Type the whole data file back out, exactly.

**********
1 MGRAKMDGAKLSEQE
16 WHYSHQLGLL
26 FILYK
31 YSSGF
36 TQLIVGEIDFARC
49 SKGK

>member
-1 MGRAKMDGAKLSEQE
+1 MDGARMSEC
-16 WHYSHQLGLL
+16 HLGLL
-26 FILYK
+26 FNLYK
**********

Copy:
1 MGRAKMDGAKLSEQE
16 WHYSHQLGLL
26 FILYK
31 YSSGF
36 TQLIVGEIDFARC
49 SKGK

>member
-1 MGRAKMDGAKLSEQE
+1 MDGARMSEC
-16 WHYSHQLGLL
+16 HLGLL
-26 FILYK
+26 FNLYK